What I have happily reflected on as I visit job site after job site is the quality of my construction compared to that I am seeing everywhere else.  I may not be fast (far from it), and I do not always get it right the first time.  BUT – In the end, my house is being built right and to a very high level of quality.  And for that I can be proud.

For the rest of the week, I will still be taking it easy.  My only site tasks will be to replace the blue tarp with a new tarp I bought back when I installed the white half.  I have been letting the wind blow down the blue tarp over the last week to get it out of my way, but now I need to prep for the significant rains coming this weekend.  Other than that, I will be working on the computer model and also proceeding on the medical front.  My shoulder has actually gotten a lot worse since I stopped working (I know – go figure!).  So I have set up a second opinion consult with Dr. Chin at the Cambie Surgical Centre.  But as this is not till late September, I have also elected to pay for a private MRI Arthrogram in order to get an idea sooner as to what is wrong and to what level of activity would be prudent.  I go for a test fit tomorrow (MRI standard bore is 24″ and I am about 22″ should to shoulder – so will be tight fit) and hope to complete the actual MRI scan on Friday.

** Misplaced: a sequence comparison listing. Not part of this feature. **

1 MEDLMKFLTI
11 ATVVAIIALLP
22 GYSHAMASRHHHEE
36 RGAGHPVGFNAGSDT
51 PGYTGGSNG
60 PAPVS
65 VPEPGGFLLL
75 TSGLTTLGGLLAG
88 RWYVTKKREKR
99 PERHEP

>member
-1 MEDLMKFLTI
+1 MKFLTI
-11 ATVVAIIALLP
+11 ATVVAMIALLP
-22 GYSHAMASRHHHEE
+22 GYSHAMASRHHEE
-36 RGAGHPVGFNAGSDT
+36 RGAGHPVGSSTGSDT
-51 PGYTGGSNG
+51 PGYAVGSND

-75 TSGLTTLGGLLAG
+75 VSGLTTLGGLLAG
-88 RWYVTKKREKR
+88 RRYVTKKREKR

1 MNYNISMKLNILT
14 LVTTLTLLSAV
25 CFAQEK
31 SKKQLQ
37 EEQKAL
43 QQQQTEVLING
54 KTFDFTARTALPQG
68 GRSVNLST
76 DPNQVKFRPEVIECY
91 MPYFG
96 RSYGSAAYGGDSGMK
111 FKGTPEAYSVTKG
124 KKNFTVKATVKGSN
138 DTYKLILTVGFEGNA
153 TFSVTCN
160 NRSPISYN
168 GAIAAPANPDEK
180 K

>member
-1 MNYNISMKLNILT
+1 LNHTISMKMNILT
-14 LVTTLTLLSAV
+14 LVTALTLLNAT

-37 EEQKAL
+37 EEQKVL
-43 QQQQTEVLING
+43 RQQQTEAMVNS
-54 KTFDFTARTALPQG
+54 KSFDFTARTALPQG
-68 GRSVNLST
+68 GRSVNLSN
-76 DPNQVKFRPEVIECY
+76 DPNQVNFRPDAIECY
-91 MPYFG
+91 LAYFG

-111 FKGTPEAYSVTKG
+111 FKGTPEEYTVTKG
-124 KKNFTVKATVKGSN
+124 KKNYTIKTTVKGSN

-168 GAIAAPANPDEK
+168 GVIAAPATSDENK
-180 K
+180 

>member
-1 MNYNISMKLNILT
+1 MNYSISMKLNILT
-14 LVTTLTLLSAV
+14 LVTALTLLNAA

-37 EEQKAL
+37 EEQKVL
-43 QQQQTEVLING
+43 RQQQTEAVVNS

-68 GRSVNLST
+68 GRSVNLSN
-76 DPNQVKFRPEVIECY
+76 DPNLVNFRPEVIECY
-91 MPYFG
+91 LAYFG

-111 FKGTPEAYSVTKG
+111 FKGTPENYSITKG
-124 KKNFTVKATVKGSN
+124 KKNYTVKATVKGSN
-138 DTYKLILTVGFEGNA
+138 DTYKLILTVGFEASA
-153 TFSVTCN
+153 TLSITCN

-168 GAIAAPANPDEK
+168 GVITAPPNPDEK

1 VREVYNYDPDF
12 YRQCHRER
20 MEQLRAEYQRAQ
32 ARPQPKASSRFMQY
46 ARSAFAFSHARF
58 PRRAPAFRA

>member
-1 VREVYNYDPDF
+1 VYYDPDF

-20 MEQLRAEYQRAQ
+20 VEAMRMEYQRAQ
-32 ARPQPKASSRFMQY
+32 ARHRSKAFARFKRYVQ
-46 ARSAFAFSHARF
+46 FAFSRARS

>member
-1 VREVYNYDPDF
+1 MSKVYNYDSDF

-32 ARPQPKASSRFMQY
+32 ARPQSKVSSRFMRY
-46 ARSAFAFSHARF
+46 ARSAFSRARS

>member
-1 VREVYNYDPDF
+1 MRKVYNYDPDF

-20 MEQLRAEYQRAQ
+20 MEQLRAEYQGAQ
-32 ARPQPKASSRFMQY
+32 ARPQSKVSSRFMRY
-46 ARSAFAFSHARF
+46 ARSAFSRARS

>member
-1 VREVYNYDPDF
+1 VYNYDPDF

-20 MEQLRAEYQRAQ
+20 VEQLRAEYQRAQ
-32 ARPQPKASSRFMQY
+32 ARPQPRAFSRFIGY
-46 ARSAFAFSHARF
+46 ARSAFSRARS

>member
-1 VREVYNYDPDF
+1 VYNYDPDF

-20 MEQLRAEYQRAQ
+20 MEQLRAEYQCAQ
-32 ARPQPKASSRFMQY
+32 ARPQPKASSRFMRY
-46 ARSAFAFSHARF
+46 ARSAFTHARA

Wish me luck!

Thanks for visiting.

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A break for a break!

August 16, 2015